4.7.03: As I was chewing my nails down to the quick in the top of the
ninth inning of Saturday's 2-1 loss to the Orioles, my phone rang.
To my surprise, the plaintive voice on the other end was not a fellow Red
Sox fan, but rather that of a Mets fan who had confidently included Pedro
Martinez on a three-team parlay.
"What the hell is he doing?" my bewildered buddy asked, echoing the
question I myself was screaming at the screen.
With nobody out and runners on first and third courtesy of the
spectacularly wild Jorge Julio, Grady Little had Bill Mueller attempt a
straight sacrifice to move the runner on first into scoring position.
Here was a pitcher who was struggling mightily to register a single strike
and Grady was offering him an entire out. I couldn't believe it. Julio
was throwing almost 100 miles an hour with movement and was all over the
place and our idiot skipper puts on the bunt. I know Grady Little didn't
play in The Show, but he did play baseball at some point in his life,
right? Yet clearly, in that moment, ninth inning of a one-run game - that
familiar setting where he does his worst work - Grady clearly couldn't
grasp that Julio was far more likely to advance the runner on first via
another walk than he was to throw a pitch that could be easily bunted.
Mueller predictably - to me and my friend - popped a bunt attempt foul
before striking out.
Lost in the tortured welter of lament about our terrible bullpen - and it
is terrible - is that the manager is still awful. I mean, if you saw a guy
in a pickup softball game slap a groundball to shortstop and then run
directly to third base, you'd say, "Wow, this guy doesn't know how to
play." Well, guess what, when a manager watches Ramiro Mendoza yield a
line drive single, a line drive double, a line drive sac fly, a line drive
out, a line drive single, a line drive single and a line drive single and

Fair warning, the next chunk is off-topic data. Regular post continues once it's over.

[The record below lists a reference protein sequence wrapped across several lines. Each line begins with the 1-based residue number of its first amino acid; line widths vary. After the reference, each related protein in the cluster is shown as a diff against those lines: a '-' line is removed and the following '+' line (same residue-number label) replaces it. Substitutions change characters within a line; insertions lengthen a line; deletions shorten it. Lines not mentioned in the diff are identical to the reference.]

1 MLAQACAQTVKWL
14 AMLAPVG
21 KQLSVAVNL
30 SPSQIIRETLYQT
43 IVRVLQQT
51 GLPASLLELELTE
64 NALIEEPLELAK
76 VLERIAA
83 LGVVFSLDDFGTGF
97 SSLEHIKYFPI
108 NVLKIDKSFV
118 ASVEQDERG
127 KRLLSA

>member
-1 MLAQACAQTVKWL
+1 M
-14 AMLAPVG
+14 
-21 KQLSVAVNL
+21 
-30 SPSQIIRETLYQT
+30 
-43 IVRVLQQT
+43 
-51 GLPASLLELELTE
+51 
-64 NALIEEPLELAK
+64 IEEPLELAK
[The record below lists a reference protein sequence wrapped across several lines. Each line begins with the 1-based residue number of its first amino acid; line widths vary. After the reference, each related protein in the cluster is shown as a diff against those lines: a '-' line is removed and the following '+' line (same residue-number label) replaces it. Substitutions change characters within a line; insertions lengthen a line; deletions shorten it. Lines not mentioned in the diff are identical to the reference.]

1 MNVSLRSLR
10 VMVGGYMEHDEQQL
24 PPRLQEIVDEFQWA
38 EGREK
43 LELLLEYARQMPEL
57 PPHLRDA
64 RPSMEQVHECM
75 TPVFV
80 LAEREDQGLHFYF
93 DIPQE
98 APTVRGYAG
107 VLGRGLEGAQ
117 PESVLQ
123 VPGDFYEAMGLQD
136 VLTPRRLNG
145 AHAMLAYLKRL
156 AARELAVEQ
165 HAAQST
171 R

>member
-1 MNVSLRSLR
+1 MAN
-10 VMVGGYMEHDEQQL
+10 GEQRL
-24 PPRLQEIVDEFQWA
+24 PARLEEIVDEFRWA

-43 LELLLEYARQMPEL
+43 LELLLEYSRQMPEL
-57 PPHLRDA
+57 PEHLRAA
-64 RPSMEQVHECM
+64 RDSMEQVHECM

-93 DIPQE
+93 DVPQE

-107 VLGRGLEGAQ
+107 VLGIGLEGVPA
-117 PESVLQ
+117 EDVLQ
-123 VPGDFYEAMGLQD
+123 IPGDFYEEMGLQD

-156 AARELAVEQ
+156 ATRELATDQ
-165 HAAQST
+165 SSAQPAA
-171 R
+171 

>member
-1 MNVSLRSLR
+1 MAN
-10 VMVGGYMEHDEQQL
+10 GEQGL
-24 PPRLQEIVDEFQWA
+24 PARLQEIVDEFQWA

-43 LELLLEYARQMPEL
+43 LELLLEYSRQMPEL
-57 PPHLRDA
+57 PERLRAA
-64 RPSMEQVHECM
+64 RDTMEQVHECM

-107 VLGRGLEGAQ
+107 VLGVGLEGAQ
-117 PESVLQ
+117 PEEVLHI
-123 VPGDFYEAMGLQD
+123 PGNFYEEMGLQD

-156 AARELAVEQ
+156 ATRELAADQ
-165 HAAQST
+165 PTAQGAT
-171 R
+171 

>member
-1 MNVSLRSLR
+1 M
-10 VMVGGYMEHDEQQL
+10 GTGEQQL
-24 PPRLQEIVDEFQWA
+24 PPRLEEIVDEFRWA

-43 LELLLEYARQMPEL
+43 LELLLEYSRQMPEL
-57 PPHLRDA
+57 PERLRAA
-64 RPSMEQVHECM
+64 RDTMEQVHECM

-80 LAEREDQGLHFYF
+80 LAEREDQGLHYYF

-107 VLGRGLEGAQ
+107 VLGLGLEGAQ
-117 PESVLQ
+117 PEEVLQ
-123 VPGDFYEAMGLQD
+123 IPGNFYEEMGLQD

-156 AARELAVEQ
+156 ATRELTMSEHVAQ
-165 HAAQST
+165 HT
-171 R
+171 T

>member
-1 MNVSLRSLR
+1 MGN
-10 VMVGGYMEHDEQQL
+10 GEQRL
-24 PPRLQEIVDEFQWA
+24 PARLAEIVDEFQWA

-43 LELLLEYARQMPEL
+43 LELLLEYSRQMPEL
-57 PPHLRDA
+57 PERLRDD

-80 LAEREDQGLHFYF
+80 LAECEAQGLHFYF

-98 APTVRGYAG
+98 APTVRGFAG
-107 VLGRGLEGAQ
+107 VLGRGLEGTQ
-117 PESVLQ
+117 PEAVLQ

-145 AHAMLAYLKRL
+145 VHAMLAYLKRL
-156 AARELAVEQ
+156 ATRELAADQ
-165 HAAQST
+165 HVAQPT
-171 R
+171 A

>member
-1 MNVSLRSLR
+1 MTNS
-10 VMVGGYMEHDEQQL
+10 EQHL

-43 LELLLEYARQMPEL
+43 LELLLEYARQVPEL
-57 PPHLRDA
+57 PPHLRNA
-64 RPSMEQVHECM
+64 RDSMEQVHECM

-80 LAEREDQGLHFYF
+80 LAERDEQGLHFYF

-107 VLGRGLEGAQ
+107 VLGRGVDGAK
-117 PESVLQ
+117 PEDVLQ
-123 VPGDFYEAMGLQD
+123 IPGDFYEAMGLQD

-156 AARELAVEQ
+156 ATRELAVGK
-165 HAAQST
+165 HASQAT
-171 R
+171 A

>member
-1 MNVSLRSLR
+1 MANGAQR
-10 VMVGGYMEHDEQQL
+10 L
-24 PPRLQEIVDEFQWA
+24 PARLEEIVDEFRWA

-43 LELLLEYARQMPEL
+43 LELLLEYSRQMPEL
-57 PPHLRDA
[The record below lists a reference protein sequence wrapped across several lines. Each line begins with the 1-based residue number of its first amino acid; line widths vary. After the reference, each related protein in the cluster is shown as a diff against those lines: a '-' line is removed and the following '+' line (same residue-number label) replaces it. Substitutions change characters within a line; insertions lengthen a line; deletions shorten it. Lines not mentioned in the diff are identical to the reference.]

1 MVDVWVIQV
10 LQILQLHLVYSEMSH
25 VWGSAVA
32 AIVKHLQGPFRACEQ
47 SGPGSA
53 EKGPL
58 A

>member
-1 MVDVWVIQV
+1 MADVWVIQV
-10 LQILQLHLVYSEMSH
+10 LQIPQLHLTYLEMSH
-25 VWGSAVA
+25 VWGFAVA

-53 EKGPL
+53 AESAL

opts to leave him in with the tying run on first, he doesn't know how to
manage. And then when Mendoza gives up a booming double and is saved only
by a great relay and a generous call all Gomer Grady can offer is some
asinine bromide about winning the game or how bravely John Burkett
Can you imagine a more combustible combination? This bullpen being
handled by this jackass. Oy. We teach children not to play with matches
but part of that deal, of course, is to provide them with other toys. The
front office has left a child-like huckleberry with nothing to play with
but matches, kindling and lighter fluid. It's almost cruel.
But wait, the Sox are 5-2. They've opened the season with consecutive road
series wins for only the fifth time in franchise history. Why the panic
across New England?
Because Red Sox fans are smart. And they know this team cannot win the
World Series. They know Chad Fox cannot close out a playoff series with a
one-run lead. They know Pedro Martinez cannot pitch in a three-man playoff
rotation and that Casey Fossum and John Burkett cannot win a playoff
game. They know that a team with good infield defense doesn't yield seven
infield hits in one game. They know that Derek Lowe's numbers will decline
because that infield defense is so poor. They know this team will almost
never successfully turn a 3-6-3 double play. They know this team will
pound the soft underbelly of the American League but scuffle against the
top tier teams. They know that this slow, potent offense is built for July
and will post diminishing returns as the weather gets colder and the games
get more important. Red Sox fans are not fooled by 12-2 drubbings of
lousy teams. They think only of the big picture, of trying to win a road
playoff game in Oakland on a chilly October night with the score tied 2-2
in the ninth and Pedro past his pitch count.
And they know this team can't do it.
It's so obvious, heck, even Grady Little might know it.